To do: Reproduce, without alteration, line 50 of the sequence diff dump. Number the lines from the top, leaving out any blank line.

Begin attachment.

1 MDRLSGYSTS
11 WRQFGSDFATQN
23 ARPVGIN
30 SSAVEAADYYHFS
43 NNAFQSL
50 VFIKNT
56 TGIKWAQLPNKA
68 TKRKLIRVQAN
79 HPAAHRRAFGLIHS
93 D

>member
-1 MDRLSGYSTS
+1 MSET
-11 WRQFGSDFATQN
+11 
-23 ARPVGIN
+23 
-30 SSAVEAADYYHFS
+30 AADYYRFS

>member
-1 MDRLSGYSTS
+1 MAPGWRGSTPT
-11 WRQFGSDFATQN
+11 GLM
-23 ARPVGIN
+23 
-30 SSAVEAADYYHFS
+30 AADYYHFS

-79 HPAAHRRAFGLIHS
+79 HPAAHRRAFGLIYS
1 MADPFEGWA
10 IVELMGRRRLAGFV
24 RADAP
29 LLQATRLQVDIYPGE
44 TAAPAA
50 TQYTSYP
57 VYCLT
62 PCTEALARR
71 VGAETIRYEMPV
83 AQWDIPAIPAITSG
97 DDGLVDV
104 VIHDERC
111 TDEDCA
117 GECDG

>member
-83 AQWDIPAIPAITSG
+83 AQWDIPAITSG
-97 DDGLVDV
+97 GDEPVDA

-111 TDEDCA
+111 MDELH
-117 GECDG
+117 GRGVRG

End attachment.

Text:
-111 TDEDCA